Controversial? You bet your butt it is. Is it controversial enough to get the media to cover it? Media is all over the bully tactics that threaten federal employees and the drama storm that exists in. But can we get the media to understand that everything that lives and breathes on our western landscape is under the very same threat?
Over the weekend The Las Vegas Review Journal did a small “bio piece” on our founder Laura Leigh. http://www.reviewjournal.com/news/water-environment/activist-chronicles-wild-horse-roundups-guard-against-mistreatmenthttp://www.reviewjournal.com/news/water-environment/activist-chronicles-wild-horse-roundups-guard-against-mistreatment
This story is NOT about the work of Leigh, but the figure Leigh represents. That figure is a myth of it’s own, when the depth of the work is left unsaid. The work itself goes largely unseen in the public eye with tragic consequence as people focus on the need for drama, not solutions. It leads to tragic places… and the place we fear our wild horses and wild places are headed? Is into nonexistence. Media? Are you responsible?
The article was written as a series of pieces on some of the interesting, odd figures, that live in Nevada. Leigh agreed because she said “I am definitely an odd figure and wild horse stories just are not being included in the public land storm.” She warned the reporter before hand though about writing about her. She told him what to expect and even gave him the name of an unfortunate journalist that found himself at the eye of a “bash fest” after using her as an investigative source. That particular journalist, Dave Philipps, was eventually threatened with a “punch in the face” by former Secretary of the Interior Salazar and was the recipient of numerous attacks from advocates. For a story that covered a link between the former Secretary and a kill buyer sold nearly 1800 wild horses by the federal government that he sold to slaughter, he was actually bashed by advocates.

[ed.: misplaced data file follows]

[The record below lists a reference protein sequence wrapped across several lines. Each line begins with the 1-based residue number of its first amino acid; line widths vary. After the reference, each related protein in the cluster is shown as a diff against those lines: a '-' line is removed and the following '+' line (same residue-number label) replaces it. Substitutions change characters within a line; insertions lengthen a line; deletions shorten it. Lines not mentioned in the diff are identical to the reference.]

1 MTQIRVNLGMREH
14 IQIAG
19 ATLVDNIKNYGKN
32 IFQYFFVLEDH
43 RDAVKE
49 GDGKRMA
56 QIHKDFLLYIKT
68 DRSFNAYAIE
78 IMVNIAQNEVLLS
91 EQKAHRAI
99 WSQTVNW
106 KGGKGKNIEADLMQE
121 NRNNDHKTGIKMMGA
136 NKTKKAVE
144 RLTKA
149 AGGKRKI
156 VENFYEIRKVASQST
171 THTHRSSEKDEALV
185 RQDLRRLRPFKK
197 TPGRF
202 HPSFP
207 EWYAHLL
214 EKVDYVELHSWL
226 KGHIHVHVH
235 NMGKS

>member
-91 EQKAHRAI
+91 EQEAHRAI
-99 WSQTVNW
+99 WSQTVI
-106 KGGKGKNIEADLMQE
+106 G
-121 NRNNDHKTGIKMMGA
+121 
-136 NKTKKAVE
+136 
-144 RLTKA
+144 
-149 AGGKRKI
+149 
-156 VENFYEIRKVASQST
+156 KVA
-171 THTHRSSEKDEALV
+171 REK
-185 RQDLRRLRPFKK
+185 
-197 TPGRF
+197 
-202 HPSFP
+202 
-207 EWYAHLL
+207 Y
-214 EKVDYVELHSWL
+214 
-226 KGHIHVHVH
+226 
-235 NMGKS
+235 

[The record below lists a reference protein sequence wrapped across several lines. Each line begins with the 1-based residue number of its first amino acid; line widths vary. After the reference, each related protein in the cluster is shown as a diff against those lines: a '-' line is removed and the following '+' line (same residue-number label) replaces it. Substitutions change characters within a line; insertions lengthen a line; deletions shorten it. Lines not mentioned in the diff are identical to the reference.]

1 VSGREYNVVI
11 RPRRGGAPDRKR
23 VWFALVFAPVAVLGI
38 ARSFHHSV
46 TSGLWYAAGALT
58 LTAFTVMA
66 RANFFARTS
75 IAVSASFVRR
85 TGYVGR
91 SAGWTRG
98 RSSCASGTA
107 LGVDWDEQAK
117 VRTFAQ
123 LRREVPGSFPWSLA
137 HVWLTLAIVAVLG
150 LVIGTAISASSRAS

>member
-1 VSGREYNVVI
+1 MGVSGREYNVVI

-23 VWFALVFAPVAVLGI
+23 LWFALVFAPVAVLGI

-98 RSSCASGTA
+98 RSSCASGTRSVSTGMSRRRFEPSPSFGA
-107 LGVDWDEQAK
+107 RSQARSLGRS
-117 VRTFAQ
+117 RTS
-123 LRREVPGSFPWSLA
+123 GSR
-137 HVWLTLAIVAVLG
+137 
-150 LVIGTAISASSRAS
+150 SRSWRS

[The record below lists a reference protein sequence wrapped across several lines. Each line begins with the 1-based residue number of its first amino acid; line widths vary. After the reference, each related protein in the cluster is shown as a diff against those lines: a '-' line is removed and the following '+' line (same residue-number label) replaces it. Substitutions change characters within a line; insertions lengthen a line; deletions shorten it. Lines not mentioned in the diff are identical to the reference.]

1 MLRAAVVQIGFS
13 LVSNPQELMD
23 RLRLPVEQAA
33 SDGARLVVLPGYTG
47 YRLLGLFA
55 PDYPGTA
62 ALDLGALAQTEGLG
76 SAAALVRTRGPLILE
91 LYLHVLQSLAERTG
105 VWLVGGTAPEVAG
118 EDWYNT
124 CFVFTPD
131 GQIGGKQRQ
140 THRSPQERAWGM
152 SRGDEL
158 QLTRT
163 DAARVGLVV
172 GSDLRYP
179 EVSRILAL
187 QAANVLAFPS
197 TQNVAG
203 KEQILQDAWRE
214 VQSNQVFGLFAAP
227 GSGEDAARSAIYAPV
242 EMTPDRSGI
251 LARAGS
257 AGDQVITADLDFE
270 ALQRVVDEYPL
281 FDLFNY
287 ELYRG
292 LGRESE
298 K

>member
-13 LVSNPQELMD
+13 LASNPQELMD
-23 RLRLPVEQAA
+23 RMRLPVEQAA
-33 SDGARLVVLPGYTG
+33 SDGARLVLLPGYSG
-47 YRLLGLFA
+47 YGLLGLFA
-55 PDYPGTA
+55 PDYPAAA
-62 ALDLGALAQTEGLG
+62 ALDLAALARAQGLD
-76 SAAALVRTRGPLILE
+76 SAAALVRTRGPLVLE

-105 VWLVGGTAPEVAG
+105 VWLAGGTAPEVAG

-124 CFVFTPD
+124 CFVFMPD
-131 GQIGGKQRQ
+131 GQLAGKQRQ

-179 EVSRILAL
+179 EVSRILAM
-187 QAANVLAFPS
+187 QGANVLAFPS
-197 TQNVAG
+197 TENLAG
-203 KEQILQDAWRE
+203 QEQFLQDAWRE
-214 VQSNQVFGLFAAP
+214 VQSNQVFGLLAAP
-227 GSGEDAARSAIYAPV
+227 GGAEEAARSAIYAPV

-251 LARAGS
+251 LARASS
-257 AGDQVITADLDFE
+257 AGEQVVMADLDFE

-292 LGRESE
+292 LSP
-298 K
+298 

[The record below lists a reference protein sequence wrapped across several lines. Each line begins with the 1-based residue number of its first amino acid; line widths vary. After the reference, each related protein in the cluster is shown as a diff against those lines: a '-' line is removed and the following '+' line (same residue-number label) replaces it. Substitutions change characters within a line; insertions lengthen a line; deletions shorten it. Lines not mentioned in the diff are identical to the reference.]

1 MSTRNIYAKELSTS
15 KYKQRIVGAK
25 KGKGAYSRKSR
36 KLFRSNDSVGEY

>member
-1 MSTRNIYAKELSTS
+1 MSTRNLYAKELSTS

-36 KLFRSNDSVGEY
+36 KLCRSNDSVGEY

The article sparked the expected response. The ensuing rabble did not disappoint. A real hatred exists in many people for the wild horse, it extends to the character in the West whose last name “rhymes with pee.” Arguments ensued that included the multiple fictions about Leigh’s work because reporters would play her footage behind talking heads that were taking the images out of context (because they were not there) or because statements made by the “crazy activists” used by other journalists are always attributed to Leigh. Fake profiles cropped up (on the internet everyone thinks they are anonymous) even from mouth pieces of organizations that pay their CEO over six figures and employ multiple family members, to trash WHE that makes less than one twentieth of what they pull in. It did not disappoint.
The story published was a tiny little glimpse into a single individual. The story focused on the tenacity of a woman that held her work together during a three year fight with breast cancer. It focused on an organization that essentially exists behind a moving dashboard as a “character” of our modern day western landscape.
You would think this woman is Billy the Kid or Jesse James by the reaction to the article. The reaction to the article? It has nothing to do with the real work for the wild horses.
“It breaks my heart,” LLeigh
To go to our main website, click image below.
Edited to add the following:
A particular comment on the LVRJ article has multiple people that follow our work upset.
“crypto666 • 12 hours ago
Laura says ““I’ve listened to people talk about how the horses are doing all the destruction, and then I tell them, ‘Now, when can I slap the crap out of you?’”